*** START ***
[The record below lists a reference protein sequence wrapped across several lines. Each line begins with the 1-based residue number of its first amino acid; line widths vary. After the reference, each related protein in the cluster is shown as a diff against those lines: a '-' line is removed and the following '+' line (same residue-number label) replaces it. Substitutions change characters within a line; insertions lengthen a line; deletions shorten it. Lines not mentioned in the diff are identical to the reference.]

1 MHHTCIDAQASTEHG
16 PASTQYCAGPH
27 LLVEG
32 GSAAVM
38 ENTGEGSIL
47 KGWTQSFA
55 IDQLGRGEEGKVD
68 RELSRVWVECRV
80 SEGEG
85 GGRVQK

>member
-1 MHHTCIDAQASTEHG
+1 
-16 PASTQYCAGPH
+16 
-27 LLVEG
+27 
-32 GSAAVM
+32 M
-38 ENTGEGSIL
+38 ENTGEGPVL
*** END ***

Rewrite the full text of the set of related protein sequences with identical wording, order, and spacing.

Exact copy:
[The record below lists a reference protein sequence wrapped across several lines. Each line begins with the 1-based residue number of its first amino acid; line widths vary. After the reference, each related protein in the cluster is shown as a diff against those lines: a '-' line is removed and the following '+' line (same residue-number label) replaces it. Substitutions change characters within a line; insertions lengthen a line; deletions shorten it. Lines not mentioned in the diff are identical to the reference.]

1 MHHTCIDAQASTEHG
16 PASTQYCAGPH
27 LLVEG
32 GSAAVM
38 ENTGEGSIL
47 KGWTQSFA
55 IDQLGRGEEGKVD
68 RELSRVWVECRV
80 SEGEG
85 GGRVQK

>member
-1 MHHTCIDAQASTEHG
+1 
-16 PASTQYCAGPH
+16 
-27 LLVEG
+27 
-32 GSAAVM
+32 M
-38 ENTGEGSIL
+38 ENTGEGPVL